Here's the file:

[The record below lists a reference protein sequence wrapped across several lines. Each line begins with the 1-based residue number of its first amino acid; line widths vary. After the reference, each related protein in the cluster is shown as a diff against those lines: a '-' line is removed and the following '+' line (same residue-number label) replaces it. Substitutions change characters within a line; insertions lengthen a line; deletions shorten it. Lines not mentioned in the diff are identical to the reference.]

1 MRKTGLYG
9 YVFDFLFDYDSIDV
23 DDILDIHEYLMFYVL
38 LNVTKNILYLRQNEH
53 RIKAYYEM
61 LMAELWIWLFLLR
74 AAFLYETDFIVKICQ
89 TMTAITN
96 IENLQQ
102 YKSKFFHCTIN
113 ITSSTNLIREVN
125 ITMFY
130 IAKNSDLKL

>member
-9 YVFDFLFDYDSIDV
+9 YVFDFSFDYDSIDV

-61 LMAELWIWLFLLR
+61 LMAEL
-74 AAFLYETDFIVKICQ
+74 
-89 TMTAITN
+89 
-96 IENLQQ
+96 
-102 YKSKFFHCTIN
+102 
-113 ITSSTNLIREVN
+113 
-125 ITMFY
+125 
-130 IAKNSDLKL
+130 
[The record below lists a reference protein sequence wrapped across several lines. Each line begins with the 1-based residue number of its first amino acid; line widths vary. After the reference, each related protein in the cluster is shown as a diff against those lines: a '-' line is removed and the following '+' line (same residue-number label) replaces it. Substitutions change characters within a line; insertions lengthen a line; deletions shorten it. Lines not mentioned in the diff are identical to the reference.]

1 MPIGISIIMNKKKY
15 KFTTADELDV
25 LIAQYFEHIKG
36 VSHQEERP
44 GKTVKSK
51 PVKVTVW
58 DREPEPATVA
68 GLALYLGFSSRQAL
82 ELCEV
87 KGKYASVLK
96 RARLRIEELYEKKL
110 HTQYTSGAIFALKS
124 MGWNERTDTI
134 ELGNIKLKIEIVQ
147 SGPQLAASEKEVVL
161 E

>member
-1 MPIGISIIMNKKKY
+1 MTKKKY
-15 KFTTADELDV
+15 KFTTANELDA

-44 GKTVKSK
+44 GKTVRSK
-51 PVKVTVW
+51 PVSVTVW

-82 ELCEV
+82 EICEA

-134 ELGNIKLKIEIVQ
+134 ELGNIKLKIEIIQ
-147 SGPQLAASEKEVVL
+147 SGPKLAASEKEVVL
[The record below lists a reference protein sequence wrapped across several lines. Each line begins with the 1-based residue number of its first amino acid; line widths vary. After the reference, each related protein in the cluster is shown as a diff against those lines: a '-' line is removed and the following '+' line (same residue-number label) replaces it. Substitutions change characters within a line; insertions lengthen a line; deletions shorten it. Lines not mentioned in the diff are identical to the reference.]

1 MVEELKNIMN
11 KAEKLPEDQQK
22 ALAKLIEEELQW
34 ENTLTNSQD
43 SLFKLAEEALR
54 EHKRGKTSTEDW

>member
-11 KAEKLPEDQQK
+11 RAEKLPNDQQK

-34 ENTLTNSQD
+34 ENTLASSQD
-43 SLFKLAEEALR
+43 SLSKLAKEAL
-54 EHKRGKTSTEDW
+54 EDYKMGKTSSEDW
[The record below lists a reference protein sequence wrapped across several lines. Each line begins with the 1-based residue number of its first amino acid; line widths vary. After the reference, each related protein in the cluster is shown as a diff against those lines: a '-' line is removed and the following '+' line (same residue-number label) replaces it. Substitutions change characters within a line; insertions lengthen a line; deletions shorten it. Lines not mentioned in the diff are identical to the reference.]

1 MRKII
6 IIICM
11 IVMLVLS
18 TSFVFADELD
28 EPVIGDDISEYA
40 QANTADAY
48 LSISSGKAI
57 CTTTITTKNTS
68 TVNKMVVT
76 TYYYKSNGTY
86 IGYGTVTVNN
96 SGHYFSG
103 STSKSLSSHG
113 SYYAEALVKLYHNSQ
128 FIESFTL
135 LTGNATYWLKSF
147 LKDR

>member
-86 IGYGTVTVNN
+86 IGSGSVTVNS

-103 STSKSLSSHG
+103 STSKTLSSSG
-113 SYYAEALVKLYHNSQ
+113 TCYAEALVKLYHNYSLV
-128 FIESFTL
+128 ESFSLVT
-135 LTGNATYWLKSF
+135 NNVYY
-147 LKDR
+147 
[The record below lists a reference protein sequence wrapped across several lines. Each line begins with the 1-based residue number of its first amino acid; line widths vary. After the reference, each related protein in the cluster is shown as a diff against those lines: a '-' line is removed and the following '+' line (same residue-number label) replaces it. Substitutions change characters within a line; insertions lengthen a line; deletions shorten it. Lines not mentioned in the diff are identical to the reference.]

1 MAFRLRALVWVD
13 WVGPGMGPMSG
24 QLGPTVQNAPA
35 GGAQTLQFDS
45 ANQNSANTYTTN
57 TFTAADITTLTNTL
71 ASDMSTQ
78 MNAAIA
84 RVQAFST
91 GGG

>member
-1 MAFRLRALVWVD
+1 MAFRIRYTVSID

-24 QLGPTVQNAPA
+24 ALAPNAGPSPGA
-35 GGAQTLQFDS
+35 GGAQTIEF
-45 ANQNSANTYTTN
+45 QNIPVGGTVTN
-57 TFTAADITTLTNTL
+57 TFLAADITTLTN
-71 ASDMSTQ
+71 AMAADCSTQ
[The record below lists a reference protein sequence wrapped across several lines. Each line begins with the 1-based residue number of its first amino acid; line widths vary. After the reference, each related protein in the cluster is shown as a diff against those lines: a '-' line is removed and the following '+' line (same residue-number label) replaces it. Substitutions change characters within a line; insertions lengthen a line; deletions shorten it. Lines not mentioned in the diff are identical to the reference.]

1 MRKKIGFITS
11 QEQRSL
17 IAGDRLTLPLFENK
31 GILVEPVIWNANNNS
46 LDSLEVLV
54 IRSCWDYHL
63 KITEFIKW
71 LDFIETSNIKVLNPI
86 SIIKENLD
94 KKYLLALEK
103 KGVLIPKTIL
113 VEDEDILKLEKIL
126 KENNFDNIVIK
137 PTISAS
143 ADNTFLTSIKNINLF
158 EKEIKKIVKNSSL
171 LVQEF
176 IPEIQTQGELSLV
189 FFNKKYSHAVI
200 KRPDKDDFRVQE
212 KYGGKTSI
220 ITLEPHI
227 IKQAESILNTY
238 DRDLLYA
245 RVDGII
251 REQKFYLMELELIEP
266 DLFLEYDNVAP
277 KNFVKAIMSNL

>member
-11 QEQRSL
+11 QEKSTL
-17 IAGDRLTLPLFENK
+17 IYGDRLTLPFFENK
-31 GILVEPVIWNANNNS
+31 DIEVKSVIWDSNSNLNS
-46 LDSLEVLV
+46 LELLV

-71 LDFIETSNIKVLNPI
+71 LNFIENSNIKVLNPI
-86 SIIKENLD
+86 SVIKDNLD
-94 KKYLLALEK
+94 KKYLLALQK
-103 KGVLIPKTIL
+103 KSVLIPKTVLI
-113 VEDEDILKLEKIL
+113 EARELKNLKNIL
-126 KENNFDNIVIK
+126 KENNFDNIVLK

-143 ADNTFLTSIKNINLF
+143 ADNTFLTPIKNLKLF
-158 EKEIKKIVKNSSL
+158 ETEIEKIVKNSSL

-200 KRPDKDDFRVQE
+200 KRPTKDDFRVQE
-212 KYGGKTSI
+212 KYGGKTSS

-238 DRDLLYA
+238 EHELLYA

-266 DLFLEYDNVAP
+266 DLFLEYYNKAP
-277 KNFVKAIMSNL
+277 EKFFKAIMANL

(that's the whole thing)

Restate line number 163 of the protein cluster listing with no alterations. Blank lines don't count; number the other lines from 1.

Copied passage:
251 REQKFYLMELELIEP